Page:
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ERIC Number: ED017218
Record Type: RIE
Publication Date: 1967-Oct
Pages: 5
Abstractor: N/A
Reference Count: 0
ISBN: N/A
ISSN: N/A
A CASE FOR TRANSLATION.
THORNTON-SMITH, C.B.
MOST OF THE CRITICISMS OF TRANSLATION IN SECONDARY SCHOOL LANGUAGE COURSES FOCUS ON THE SUPPOSEDLY DIFFICULT PROBLEMS OF SELECTING, USING, AND GRADING TRANSLATION TESTS AS OPPOSED TO THE OBJECTIVE TESTS GENERALLY USED BY ADVOCATES OF AUDIOLINGUALISM. BUT MOST OF THESE CRITICISMS FAIL TO RECOGNIZE THAT THE PROCESS OF LEARNING A FOREIGN LANGUAGE TAKES PLACE LARGELY THROUGH ENGLISH AT THE MENTAL LEVEL, AND, BECAUSE ONE LANGUAGE IS USUALLY DOMINANT IN THE MIND OVER ANOTHER, THOUGHT AND MEANING TRANSFERRENCE, I.E., TRANSLATION, IS INEVITABLE. ALSO, THE CHARGE OF SUBJECTIVITY CAN BE DISMISSED IF TEACHERS WILL CHOOSE AND ASSESS PASSAGES FOR TRANSLATION CAREFULLY, DETERMINE A SCALE OF MARKS AND AN INDEX OF DIFFICULTY FOR DIFFERENT STAGES IN THE COURSE, AND GRADE THE PASSAGES BY A RATIONAL MARKING SCHEME AND A SET OF RULINGS ON VARIANTS. TRANSLATIONS, MOREOVER, CAN TEST BOTH GENERAL AND SPECIFIC VOCABULARY AND GRAMMAR ITEMS PERHAPS MORE EFFICIENTLY THAN DO OBJECTIVE TESTS BECAUSE THE LATTER CONTAIN BUILT IN CLUES AND THE POSSIBILITY OF OBTAINING GOOD SCORES BY RANDOM GUESSING. FINALLY, TRANSLATION IS A VERY EFFECTIVE METHOD OF TEACHING STUDENTS, EVEN IN THE LOWER GRADES, HOW TO SYNTHESIZE WHAT THEY LEARN, AND OF HELPING THEM TO DISCERN ACCURACY, STYLE, QUESTIONS AND SHADES OF MEANING, GRAMMAR, AND CRITICAL ANALYSIS. THIS ARTICLE APPEARED IN "BABEL," VOLUME 3, NUMBER 3, OCTOBER 1967, PAGES 7-11. (RW)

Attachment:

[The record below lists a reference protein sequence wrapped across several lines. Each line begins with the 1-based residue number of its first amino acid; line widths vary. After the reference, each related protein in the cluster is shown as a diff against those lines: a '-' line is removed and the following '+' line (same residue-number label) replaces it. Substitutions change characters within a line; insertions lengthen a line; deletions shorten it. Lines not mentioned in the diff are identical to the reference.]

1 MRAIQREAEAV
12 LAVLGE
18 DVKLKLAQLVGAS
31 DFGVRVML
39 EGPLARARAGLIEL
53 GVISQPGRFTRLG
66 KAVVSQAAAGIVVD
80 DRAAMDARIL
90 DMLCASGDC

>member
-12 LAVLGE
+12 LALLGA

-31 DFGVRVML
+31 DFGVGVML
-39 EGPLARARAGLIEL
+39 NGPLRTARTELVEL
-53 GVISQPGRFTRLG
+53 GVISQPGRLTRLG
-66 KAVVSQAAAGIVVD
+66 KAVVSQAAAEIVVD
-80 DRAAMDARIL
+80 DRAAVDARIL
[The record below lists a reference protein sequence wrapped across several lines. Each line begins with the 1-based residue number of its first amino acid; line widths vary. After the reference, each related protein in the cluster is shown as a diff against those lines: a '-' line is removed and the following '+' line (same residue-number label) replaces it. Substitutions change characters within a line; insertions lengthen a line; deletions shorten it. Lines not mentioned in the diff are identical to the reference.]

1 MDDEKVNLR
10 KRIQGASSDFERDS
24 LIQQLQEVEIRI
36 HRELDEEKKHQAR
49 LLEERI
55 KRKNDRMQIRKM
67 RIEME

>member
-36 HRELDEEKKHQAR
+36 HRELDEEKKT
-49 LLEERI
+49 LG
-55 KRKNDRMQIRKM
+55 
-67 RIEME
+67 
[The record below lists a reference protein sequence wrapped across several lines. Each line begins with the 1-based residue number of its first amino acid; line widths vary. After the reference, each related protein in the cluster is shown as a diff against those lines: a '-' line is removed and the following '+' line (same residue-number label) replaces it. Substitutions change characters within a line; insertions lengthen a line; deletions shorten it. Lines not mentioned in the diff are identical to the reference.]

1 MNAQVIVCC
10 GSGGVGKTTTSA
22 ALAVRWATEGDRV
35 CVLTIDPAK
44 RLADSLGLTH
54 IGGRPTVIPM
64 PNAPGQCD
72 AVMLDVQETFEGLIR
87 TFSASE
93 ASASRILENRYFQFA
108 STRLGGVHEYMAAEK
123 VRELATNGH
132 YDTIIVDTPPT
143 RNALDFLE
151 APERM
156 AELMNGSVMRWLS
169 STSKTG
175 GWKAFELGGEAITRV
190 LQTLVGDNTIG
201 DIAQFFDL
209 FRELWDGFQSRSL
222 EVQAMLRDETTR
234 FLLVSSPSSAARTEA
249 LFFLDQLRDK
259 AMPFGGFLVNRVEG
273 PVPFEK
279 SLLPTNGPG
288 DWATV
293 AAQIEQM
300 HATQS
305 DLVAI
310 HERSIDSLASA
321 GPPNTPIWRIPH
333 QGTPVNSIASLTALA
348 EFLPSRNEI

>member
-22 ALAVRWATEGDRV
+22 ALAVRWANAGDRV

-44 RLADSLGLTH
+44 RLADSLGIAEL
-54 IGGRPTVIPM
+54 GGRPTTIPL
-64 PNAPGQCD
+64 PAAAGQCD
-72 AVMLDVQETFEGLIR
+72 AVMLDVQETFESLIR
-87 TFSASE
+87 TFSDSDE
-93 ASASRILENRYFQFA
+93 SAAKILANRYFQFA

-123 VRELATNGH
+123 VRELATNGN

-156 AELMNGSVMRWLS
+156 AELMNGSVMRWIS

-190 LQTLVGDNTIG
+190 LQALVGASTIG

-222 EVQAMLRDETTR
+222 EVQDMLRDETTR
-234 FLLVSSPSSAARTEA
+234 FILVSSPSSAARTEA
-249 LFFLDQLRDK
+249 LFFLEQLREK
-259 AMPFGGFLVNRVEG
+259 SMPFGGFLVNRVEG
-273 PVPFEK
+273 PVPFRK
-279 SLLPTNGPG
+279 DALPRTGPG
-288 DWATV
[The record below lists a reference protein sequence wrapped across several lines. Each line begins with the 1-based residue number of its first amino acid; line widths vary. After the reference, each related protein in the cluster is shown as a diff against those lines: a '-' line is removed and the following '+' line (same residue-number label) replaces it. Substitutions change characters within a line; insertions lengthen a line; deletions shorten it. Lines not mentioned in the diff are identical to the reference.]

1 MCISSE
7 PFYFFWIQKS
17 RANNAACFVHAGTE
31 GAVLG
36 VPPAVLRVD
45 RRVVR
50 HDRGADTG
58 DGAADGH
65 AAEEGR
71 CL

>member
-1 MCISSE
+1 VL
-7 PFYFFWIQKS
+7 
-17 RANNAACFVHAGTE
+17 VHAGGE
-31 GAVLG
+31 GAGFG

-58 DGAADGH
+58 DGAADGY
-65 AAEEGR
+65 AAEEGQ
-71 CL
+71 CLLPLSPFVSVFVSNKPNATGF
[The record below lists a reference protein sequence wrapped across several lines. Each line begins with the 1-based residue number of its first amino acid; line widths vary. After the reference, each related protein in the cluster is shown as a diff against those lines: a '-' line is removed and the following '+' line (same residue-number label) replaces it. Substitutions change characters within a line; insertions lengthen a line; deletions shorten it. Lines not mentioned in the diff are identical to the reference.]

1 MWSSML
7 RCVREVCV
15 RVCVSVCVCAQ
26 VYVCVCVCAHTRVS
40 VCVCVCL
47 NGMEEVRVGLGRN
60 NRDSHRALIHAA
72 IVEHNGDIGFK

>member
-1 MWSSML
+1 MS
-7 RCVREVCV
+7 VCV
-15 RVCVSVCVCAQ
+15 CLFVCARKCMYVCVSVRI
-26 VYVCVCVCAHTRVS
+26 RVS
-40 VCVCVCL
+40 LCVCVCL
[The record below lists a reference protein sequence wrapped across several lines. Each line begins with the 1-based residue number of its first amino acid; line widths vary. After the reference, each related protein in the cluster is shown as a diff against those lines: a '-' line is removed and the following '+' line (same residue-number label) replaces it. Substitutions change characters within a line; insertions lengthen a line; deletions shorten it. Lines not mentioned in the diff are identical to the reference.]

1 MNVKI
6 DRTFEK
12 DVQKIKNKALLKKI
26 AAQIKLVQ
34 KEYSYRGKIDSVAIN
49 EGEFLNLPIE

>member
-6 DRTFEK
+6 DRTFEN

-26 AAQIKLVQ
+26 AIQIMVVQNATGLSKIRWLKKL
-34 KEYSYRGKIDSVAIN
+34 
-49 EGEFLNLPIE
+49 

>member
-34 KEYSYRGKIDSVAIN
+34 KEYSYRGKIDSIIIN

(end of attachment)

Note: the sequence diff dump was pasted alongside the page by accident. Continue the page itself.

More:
Publication Type: N/A
Education Level: N/A
Audience: N/A
Language: N/A
Sponsor: N/A
Authoring Institution: Australian Federation of Modern Language Teachers Associations, Melbourne.
Identifiers: N/A